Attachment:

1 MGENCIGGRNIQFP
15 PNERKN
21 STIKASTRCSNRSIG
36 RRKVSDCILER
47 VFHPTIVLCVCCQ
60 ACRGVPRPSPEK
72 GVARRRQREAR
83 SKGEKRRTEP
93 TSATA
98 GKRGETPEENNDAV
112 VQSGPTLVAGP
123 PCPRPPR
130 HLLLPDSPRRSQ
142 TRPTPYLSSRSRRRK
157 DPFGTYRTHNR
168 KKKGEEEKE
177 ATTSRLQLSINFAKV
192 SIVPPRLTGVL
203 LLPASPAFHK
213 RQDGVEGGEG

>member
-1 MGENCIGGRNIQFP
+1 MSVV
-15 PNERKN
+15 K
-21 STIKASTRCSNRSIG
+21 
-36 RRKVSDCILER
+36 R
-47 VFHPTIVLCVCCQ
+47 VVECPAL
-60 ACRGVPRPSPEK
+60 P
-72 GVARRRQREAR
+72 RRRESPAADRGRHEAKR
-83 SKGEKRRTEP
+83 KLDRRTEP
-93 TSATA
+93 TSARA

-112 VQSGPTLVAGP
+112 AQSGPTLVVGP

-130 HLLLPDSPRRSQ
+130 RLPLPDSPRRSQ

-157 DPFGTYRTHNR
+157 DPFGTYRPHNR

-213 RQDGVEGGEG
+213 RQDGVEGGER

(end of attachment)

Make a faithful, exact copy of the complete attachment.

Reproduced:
1 MGENCIGGRNIQFP
15 PNERKN
21 STIKASTRCSNRSIG
36 RRKVSDCILER
47 VFHPTIVLCVCCQ
60 ACRGVPRPSPEK
72 GVARRRQREAR
83 SKGEKRRTEP
93 TSATA
98 GKRGETPEENNDAV
112 VQSGPTLVAGP
123 PCPRPPR
130 HLLLPDSPRRSQ
142 TRPTPYLSSRSRRRK
157 DPFGTYRTHNR
168 KKKGEEEKE
177 ATTSRLQLSINFAKV
192 SIVPPRLTGVL
203 LLPASPAFHK
213 RQDGVEGGEG

>member
-1 MGENCIGGRNIQFP
+1 MSVV
-15 PNERKN
+15 K
-21 STIKASTRCSNRSIG
+21 
-36 RRKVSDCILER
+36 R
-47 VFHPTIVLCVCCQ
+47 VVECPAL
-60 ACRGVPRPSPEK
+60 P
-72 GVARRRQREAR
+72 RRRESPAADRGRHEAKR
-83 SKGEKRRTEP
+83 KLDRRTEP
-93 TSATA
+93 TSARA

-112 VQSGPTLVAGP
+112 AQSGPTLVVGP

-130 HLLLPDSPRRSQ
+130 RLPLPDSPRRSQ

-157 DPFGTYRTHNR
+157 DPFGTYRPHNR

-213 RQDGVEGGEG
+213 RQDGVEGGER